OK, here we go with a cousin to shouldsupposed to.  The statement, “The man is supposed to be the spiritual head of the household,” has caused misunderstanding, anger, and disappointment  in more than one relationship.  What in fact, does that mean, anyway?  It depends on who you ask.  These words, tossed about from preacher to congregation, from husband to wife and from wife to husband, mean something slightly, or radically, different to everyone.  Often, however, they aren’t owned words–words taken in by the man and developed by God.  Rather, they are thrown words–words accusing of shortcoming, of failure.

Wife and husband rarely see that statement in the same light, but neither do they communicate about their respective perceptions.  So, as they become frustrated with each other, and as the children see their dad failing at this obviously all-important mandate, the water of family life circles the drain.

Like “should,” “supposed to” is a  boomerang.  When you tell someone else what they should do (unless of course, they ask for, respect, and desire your opinion, which they rightly trust will be delivered in love) you become blind to your own duties of love and responsibility, and you focus the eyes of your accused on your own shortcomings.

These behaviors put you in a place of chaos, a place where you step out of touch with God’s voice and plan for yourself, even as you interfere with what He may be trying to say to your victim.  That’s right, I said VICTIM.

The bottom line is you are judging, and as promised, you will be judged, you will have a sad and sorry outcome.  Just as a wise woman once said, “Take ‘should’ out of your vocabulary.”  And as another wise (at least in this instance) woman adds, “Take ‘supposed to’ out at the same time.

The Maker’s Marriage Excerpt

“The thief cometh not, but for to steal, and to kill, and to destroy: I am come that they might have life, and that they might have it more abundantly.”— John 10:10

“For we wrestle not against flesh and blood, but against principalities, against powers, against the rulers of the darkness of this world, against spiritual wickedness in high places.” – Ephesians 6:12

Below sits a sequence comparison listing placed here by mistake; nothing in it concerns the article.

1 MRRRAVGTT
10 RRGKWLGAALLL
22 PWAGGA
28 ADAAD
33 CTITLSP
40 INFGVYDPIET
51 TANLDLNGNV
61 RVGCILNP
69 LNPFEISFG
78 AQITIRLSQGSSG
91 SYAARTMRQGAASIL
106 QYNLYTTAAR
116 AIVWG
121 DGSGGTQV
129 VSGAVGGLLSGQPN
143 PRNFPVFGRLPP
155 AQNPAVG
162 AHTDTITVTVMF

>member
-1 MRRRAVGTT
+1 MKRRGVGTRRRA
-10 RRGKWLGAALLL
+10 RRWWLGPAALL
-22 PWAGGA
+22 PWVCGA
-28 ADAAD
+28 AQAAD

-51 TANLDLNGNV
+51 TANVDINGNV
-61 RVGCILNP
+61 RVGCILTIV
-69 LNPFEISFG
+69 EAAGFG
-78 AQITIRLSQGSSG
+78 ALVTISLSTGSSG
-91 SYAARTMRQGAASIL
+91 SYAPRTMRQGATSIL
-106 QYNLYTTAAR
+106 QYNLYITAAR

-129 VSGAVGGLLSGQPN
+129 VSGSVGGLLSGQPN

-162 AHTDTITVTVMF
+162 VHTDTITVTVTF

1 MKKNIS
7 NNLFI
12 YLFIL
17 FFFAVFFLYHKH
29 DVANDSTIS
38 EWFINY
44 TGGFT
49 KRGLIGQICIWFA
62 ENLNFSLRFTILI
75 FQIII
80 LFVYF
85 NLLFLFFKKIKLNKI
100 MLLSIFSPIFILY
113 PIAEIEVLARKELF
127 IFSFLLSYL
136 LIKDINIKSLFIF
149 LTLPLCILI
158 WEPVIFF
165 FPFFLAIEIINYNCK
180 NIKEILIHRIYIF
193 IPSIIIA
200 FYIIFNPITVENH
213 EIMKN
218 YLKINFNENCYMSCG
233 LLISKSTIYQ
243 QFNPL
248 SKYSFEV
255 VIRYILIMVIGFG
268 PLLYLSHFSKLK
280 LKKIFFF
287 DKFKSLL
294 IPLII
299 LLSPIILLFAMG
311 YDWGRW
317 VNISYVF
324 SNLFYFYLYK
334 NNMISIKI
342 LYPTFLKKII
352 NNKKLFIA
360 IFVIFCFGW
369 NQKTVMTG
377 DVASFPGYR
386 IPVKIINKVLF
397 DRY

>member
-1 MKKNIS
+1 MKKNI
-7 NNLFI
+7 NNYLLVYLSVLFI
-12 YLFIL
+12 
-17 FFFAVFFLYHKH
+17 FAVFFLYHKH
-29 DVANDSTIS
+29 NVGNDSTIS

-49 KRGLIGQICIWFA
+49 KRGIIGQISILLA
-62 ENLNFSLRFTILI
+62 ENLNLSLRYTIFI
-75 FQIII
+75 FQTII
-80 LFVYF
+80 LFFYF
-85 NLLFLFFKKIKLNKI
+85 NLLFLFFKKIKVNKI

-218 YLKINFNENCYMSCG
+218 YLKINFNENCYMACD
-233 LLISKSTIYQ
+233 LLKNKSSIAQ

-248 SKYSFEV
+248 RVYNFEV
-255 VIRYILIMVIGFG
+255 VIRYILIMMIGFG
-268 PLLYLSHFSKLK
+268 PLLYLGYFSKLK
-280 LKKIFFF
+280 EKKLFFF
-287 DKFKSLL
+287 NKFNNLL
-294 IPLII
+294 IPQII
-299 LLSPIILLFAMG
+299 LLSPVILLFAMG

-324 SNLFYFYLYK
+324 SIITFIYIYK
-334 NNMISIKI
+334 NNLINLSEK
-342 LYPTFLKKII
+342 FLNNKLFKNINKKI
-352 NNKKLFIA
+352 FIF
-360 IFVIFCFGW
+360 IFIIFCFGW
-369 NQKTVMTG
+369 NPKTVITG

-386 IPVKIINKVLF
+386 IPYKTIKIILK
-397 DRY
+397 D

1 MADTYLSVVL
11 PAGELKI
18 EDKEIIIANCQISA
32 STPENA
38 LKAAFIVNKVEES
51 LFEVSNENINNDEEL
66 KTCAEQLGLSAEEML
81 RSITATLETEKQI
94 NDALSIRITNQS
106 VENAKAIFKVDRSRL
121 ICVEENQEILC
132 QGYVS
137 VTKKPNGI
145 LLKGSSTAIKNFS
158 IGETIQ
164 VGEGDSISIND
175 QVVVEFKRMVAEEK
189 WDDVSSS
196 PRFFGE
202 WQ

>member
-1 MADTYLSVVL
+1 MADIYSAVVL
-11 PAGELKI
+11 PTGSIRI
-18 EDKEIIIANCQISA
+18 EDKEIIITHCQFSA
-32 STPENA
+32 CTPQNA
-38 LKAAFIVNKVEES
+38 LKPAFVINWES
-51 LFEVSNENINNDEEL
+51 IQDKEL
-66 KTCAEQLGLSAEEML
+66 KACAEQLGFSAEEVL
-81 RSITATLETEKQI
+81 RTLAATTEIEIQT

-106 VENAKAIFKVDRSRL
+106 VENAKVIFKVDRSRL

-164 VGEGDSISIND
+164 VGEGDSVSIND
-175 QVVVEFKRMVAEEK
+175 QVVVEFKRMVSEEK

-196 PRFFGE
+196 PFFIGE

Chapter 2 – Recognizing the Enemy

      Your mother-in-law is not the enemy

A friend tells me she and her husband always join her parents and her husband’s parents (at the same time) during holidays and birthdays, and she says this with joy. Wow! What a concept. Don’t they know that in-laws are always outlaws? Don’t they know you just have to put up with these people, and no one expects you to actually like them?

In Biblical times most families considered marriage serious business. Two young whippersnappers weren’t just sent out into the wilderness among the wild beasties and forgotten. No, indeed. There was preparation—spiritual, financial, physical. There was feasting and rejoicing. Not only was a new family formed, but the existing families on both sides were now considered one family by all parties. They were made one by a sacred covenant. It is no wonder, for example, that Ruth stayed with Naomi. Naomi accepted her not as her son’s poor choice, but as a beloved daughter.     The implications here are huge. The cynic might say it was just the patriarchs doing good business (and what, really, is so bad about good business, and starting marriage off on a sound financial footing?). But let us think about the possibilities in a mindset of acceptance, where his parents love her as a daughter, as hers love him as a son. And let’s forget about how that worked or didn’t work out way back when. Let us make some changes in the here and now.

Yes, this can be a bit tough. I’ll admit it: when I was first around my daughter-in-law’s parents I was curious to get to know them, and polite enough, but that was about it. The idea that God might want me to embrace them as prayer partners for this lovely couple and their child, and enjoy them as new friends with whom I already had much in common, was so foreign it never entered my head. Of course, John and I enjoyed them, and it was a blessing to see their great love for our mutual grandchild. Still, in spite of all the evidence, and common sense’s suggestion that we should be close friends, family even, deep down I didn’t believe we could. I certainly had never seen such a thing.

In fact, I saw the opposite. Grandma (maternal grandparent) had no liking for my dad, and Grannimother (paternal grandparent) not a lot for my mom. So, in spite of the fact that Mom loved Grannimother and that in her later years Grannimother often wanted Mom’s care rather than that of her own children, there was always that thing, that barrier that never quite fell: you don’t ever truly and completely love and accept your in-laws.

Following the example of their parents, is it any wonder couples think division is normal? Rather than having a faithful, stalwart, and wise cheering section from both sides of the family, they accept as inevitable such evils as competition, jealousy, and Strife.

Even if you, like my parents, had mothers-in-law who were simply not behaving well, and had no intention of ever doing so, you, smart girl, can overcome. Let me tell you a little story that will give you an idea or two about where to begin.